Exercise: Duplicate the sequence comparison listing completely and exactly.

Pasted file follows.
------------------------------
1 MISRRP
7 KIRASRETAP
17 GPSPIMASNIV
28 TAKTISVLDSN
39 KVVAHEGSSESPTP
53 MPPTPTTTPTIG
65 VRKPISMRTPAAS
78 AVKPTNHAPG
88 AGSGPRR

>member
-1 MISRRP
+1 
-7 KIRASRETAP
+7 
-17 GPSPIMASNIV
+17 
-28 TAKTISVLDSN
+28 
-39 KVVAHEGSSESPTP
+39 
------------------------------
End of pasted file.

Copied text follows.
1 MISRRP
7 KIRASRETAP
17 GPSPIMASNIV
28 TAKTISVLDSN
39 KVVAHEGSSESPTP
53 MPPTPTTTPTIG
65 VRKPISMRTPAAS
78 AVKPTNHAPG
88 AGSGPRR

>member
-1 MISRRP
+1 
-7 KIRASRETAP
+7 
-17 GPSPIMASNIV
+17 
-28 TAKTISVLDSN
+28 
-39 KVVAHEGSSESPTP
+39 